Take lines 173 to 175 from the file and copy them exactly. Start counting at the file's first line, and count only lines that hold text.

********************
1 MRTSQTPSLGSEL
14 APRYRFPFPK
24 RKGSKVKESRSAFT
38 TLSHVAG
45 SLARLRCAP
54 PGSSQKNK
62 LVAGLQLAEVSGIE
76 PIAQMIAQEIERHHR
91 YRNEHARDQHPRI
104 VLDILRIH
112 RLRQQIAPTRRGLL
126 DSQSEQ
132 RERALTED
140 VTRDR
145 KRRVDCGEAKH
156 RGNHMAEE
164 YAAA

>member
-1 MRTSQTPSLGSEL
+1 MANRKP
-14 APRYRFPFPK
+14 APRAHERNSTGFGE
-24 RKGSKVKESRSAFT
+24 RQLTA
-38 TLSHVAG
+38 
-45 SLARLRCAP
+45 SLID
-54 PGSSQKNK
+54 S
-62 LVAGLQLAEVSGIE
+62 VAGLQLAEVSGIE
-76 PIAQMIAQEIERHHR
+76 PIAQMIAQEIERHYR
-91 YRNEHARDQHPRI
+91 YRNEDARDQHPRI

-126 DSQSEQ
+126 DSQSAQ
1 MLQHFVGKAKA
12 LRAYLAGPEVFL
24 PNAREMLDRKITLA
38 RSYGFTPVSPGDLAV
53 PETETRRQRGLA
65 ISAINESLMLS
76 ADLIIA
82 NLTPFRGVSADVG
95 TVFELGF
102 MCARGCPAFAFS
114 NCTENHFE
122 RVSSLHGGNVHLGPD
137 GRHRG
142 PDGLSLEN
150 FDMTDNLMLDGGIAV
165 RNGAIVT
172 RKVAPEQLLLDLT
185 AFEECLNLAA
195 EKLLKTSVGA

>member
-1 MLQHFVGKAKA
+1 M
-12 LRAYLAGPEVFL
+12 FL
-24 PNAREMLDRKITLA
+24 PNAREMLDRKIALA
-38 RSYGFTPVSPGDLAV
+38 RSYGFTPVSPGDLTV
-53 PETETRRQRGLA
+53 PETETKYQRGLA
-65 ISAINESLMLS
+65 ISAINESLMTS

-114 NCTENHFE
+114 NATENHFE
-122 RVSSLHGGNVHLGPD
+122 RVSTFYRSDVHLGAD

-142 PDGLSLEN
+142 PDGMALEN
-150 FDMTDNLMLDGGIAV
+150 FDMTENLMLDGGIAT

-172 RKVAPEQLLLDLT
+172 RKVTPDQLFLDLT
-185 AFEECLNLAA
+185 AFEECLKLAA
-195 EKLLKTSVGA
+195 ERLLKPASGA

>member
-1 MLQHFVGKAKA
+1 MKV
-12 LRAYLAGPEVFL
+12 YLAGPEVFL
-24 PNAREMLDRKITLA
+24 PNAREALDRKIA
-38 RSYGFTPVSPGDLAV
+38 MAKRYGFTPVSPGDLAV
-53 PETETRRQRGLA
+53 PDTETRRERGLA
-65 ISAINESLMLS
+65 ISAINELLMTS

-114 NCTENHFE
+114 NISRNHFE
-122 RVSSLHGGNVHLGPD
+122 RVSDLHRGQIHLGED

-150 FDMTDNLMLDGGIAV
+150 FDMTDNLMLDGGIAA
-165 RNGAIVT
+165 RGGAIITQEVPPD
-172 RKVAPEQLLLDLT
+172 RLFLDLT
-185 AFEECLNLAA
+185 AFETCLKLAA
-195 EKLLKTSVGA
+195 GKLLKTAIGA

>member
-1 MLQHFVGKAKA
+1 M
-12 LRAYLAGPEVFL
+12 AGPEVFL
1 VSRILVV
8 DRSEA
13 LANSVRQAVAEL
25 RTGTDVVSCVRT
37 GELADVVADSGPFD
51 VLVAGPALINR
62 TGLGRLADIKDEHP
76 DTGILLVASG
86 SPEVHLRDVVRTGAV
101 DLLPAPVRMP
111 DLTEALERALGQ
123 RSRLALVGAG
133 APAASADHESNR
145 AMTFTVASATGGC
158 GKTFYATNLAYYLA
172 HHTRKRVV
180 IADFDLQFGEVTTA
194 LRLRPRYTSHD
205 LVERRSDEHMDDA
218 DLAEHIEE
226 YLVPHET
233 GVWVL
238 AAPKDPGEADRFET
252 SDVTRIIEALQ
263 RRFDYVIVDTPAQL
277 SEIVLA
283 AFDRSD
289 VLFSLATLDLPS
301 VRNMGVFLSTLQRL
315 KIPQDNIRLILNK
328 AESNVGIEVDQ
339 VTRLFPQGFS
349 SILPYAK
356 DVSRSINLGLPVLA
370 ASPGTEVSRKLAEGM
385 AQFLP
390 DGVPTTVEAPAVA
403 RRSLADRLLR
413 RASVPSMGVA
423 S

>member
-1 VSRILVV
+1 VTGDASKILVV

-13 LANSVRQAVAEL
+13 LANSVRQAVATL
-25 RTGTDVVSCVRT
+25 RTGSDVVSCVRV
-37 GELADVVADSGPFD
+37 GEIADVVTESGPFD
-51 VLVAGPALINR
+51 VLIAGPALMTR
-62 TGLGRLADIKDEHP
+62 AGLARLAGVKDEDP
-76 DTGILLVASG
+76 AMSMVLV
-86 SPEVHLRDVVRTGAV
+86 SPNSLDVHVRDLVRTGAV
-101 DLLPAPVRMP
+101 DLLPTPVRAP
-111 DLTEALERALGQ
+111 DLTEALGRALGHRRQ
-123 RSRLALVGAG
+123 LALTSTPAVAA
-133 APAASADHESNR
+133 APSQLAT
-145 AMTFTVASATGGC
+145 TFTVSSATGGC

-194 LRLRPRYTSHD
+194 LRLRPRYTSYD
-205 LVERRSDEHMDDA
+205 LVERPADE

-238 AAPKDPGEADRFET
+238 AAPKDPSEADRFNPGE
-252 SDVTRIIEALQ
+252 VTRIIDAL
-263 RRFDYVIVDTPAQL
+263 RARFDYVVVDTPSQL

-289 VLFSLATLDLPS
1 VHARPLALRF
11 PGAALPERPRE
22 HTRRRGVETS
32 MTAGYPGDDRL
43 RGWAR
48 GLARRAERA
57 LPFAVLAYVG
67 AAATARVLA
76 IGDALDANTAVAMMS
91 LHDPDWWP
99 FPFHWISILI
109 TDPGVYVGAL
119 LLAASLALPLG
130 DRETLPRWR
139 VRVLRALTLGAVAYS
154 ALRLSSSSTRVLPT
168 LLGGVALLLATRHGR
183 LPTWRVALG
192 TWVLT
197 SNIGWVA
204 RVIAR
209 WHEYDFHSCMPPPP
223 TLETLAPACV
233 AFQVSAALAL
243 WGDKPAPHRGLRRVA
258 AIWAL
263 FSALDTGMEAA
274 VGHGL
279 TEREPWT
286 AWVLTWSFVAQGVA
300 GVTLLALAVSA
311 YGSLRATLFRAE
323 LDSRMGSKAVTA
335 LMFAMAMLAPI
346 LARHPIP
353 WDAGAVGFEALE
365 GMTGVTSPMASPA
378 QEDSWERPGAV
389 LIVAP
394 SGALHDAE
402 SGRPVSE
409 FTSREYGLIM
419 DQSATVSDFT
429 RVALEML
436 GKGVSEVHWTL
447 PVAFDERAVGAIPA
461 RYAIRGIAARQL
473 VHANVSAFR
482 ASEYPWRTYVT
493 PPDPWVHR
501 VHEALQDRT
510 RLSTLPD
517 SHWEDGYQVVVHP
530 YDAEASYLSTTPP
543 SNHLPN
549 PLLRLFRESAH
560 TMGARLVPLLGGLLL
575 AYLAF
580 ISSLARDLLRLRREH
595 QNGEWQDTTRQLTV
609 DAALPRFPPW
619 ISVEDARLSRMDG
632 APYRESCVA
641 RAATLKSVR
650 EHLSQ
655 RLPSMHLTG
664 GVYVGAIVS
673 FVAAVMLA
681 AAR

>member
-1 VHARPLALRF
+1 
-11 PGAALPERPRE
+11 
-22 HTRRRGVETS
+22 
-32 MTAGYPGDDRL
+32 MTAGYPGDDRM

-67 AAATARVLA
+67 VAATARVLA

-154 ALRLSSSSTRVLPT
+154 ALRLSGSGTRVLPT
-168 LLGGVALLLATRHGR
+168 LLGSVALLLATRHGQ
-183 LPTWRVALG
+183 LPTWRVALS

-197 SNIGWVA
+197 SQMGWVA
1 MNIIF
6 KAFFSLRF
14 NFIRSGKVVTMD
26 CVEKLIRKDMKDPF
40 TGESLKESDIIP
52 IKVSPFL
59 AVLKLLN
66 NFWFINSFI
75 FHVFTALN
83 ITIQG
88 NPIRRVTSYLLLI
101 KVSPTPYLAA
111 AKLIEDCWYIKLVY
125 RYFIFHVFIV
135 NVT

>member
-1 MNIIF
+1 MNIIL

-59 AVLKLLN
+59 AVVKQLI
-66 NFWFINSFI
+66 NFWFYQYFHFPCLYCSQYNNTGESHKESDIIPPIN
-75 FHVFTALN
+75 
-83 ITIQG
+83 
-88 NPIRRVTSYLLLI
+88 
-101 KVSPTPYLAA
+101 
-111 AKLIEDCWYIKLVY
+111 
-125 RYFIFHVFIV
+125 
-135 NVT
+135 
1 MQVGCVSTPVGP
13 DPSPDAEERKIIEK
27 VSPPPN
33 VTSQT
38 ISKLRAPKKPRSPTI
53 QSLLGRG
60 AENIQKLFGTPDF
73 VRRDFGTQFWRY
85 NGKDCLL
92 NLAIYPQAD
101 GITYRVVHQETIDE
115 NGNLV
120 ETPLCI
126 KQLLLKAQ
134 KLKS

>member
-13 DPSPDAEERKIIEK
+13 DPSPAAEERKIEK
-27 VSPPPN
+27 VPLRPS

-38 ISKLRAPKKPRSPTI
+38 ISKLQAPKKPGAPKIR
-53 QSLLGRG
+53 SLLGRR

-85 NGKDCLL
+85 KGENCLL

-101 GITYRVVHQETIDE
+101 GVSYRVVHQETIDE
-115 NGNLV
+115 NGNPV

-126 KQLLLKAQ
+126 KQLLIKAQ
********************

+86 SPNSLDVHVRDLVRTGAV
-101 DLLPAPVRMP
+101 DLLPTPVRAP